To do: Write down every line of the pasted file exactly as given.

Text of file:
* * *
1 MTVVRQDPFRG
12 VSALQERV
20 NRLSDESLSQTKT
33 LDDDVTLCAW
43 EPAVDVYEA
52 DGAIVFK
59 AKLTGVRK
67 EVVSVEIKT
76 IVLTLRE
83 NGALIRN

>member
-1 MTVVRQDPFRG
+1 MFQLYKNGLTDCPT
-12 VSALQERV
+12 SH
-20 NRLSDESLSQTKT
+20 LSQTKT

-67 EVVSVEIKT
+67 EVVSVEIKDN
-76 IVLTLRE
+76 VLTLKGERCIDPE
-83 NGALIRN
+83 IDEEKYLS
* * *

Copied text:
1 MTVVRQDPFRG
12 VSALQERV
20 NRLSDESLSQTKT
33 LDDDVTLCAW
43 EPAVDVYEA
52 DGAIVFK
59 AKLTGVRK
67 EVVSVEIKT
76 IVLTLRE
83 NGALIRN

>member
-1 MTVVRQDPFRG
+1 MFQLYKNGLTDCPT
-12 VSALQERV
+12 SH
-20 NRLSDESLSQTKT
+20 LSQTKT

-67 EVVSVEIKT
+67 EVVSVEIKDN
-76 IVLTLRE
+76 VLTLKGERCIDPE
-83 NGALIRN
+83 IDEEKYLS